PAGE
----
White-tailed Tropicbirds behaviour at GPS locations was examined in the light of oceanographic variables derived from MODIS, made available by the NASA’s OceanColor Web (http://oceancolor.gsfc.nasa.gov). We used the following variables: (1) Turbidity—The Diffuse Attenuation Coefficient at the 490 nm wavelength (commonly referred as Kd(490)) served as a proxy for water turbidity (Shi & Wang, 2010; Loptien & Meier, 2011; Stramska & Swirgon, 2014). The Kd(490) specifically reflects the diffuse attenuation for downwelling irradiance at 490 nm in m−1 (see O’Reilly et al., 2000 for details). (2) Chlorophyll-a - Near-surface concentration of chlorophyll-a in mg m−3, inferred from remote sensing reflectance in the blue-to-green region of the visible spectrum (see Hu, Lee & Franz, 2012 for details). (3) SST—Sea surface temperature in °C inferred from the 11 µm and 12 µm long wave infrared bands (see Kilpatrick et al., 2015 for details). Images made available at ca. 0.009 decimal degrees (1 km) spatial resolution were resampled to 0.05 decimal degrees (ca. 5.57 km) in order to reduce the number of pixels with no data due to cloud cover. We related bird behaviour of each tracking day to images of oceanographic variables obtained in the corresponding day and the day before (values of both days were averaged). We used images from the day before because it is likely that White-tailed Tropicbirds decide their route using recent foraging experience. In fact, some individuals tracked in following days repeated sections of their routes, while there was no route overlap in tracks recorded with greater time-separation. In addition, we standardized the original values of oceanographic variables among the different tracking days. This was necessary because the range of values of the oceanographic variables within the area accessible to the birds varied considerably between tracking days. The standardization was done by ranking the values of the images of the oceanographic variables in a scale varying from 0 to 20. All images were cut to the same geographic range, set by the longest track recorded (range: 5.1134° to 2.6054°S in latitude and 33.6806° to 31.1726°W in longitude).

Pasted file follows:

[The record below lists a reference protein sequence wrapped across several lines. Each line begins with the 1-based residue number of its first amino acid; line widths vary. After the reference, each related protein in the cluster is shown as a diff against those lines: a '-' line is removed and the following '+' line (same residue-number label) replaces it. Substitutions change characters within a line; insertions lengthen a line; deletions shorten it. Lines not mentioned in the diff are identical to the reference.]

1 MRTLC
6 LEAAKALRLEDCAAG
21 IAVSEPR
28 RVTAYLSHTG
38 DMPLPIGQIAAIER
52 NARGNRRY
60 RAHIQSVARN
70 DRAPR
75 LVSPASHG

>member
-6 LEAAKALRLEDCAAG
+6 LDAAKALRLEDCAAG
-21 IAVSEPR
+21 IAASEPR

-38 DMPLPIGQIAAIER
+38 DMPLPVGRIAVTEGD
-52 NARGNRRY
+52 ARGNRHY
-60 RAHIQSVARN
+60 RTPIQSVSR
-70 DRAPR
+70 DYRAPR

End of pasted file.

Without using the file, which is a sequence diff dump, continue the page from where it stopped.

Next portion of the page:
The effects of oceanographic variables on the behaviour of White-tailed Tropicbirds at GPS locations were modelled with binomial Generalized Linear Mixed Model (GLMM), using the function glmer of the R package lme4 (Bates et al., 2016). The response variable was assigned as 1 for the observations classified as “search” and 0 for those classified as “travel”. The oceanographic variables were included in the model as fixed factors and bird identity as random factor. Correlations between fixed effects were low (turbidity vs chlorophyll-a: r = 0.22; turbidity vs SST: r = 0.14; chlorophyll-a vs SST: r = 0.26). Model goodness-of-fit was evaluated through marginal R2 (variance explained by the fixed effects) and the conditional R2 (the variance explained by the fixed and random effects) following Nakagawa & Schielzeth (2013).
We tracked 15 different White-tailed Tropicbirds during one to four trips each. Birds showed higher concentration of movements between the S and SE directions (Fig. 1). Our tracking dataset included 6671 GPS fixes, from which 1792 were used for the classification of bird behaviour.
In general, behaviours classified as “travel” and those classified as “search” were not segregated spatially (Fig. 1B), meaning that the White-tailed Tropicbirds search for food as soon as they leave the breeding colony and all along their route. This is also in agreement with their general route pattern of looping foraging trips rather than commuting foraging trips (Fig. S2).